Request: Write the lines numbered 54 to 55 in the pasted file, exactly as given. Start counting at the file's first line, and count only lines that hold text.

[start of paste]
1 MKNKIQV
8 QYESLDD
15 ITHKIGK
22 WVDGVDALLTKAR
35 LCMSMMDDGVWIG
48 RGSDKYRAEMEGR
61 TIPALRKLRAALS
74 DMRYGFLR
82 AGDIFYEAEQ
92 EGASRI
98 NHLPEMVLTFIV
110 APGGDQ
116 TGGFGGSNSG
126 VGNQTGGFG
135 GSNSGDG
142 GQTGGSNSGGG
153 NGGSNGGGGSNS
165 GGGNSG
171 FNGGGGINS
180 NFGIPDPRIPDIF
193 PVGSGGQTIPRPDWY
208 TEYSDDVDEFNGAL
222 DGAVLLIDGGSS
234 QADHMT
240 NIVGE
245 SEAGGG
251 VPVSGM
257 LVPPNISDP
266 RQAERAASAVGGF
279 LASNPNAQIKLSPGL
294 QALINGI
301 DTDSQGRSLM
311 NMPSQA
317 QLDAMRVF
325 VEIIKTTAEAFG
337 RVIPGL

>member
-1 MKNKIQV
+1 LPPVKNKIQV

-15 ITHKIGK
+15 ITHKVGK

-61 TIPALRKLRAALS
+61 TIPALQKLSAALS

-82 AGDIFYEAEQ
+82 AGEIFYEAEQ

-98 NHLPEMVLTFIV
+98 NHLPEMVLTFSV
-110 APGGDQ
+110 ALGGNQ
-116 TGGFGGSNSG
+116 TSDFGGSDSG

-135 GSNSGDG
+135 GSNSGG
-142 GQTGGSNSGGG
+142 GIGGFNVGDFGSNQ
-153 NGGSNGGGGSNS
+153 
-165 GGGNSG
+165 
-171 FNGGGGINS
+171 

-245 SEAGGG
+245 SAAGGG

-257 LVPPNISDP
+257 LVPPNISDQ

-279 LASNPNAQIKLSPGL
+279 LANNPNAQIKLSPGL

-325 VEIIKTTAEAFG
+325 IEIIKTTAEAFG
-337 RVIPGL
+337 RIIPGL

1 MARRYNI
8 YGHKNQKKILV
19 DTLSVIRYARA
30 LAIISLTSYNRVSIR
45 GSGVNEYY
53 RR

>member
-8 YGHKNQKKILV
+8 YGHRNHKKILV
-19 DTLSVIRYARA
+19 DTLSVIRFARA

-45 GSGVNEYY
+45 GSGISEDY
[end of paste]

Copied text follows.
-142 GQTGGSNSGGG
+142 GIGGFNVGDFGSNQ